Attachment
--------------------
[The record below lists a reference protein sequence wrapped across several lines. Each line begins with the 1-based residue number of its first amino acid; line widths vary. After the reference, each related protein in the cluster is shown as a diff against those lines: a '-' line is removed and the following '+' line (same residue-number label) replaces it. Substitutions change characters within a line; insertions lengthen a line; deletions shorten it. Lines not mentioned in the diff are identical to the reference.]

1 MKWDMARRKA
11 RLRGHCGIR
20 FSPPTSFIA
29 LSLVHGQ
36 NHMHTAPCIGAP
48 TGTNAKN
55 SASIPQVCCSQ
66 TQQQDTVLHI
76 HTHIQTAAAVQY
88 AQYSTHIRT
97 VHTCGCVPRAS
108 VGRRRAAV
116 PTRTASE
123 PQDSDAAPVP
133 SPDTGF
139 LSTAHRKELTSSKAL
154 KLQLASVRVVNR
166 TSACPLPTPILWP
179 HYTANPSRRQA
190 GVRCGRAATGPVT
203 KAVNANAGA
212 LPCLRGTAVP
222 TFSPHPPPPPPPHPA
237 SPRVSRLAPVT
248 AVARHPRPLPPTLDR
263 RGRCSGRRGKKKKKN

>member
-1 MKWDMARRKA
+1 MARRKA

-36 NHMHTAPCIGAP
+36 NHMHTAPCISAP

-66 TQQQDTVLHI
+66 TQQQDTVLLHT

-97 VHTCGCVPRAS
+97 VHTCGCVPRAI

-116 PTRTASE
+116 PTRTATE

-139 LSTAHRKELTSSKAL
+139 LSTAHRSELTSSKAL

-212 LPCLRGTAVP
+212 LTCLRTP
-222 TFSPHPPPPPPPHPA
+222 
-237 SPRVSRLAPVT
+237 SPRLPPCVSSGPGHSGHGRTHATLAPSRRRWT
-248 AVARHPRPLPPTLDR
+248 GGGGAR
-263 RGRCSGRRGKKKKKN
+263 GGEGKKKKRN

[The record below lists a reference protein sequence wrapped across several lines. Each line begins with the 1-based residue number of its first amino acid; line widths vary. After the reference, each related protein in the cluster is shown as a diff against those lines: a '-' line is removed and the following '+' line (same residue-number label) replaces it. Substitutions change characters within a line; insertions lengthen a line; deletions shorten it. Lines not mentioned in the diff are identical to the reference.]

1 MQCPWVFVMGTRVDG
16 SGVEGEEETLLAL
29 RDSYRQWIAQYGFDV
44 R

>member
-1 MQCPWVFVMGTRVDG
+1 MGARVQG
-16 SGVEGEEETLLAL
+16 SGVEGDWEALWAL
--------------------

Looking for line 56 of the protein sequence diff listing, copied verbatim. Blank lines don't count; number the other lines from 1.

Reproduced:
>member